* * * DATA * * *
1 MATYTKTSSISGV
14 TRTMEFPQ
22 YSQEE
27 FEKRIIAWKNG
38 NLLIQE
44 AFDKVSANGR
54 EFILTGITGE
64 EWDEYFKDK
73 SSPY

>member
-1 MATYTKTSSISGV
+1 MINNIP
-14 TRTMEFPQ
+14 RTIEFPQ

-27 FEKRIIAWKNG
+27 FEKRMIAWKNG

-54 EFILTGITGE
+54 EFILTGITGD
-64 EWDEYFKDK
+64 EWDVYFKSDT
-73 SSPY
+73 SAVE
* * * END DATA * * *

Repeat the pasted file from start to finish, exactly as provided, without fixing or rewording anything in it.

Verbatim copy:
1 MATYTKTSSISGV
14 TRTMEFPQ
22 YSQEE
27 FEKRIIAWKNG
38 NLLIQE
44 AFDKVSANGR
54 EFILTGITGE
64 EWDEYFKDK
73 SSPY

>member
-1 MATYTKTSSISGV
+1 MINNIP
-14 TRTMEFPQ
+14 RTIEFPQ

-27 FEKRIIAWKNG
+27 FEKRMIAWKNG

-54 EFILTGITGE
+54 EFILTGITGD
-64 EWDEYFKDK
+64 EWDVYFKSDT
-73 SSPY
+73 SAVE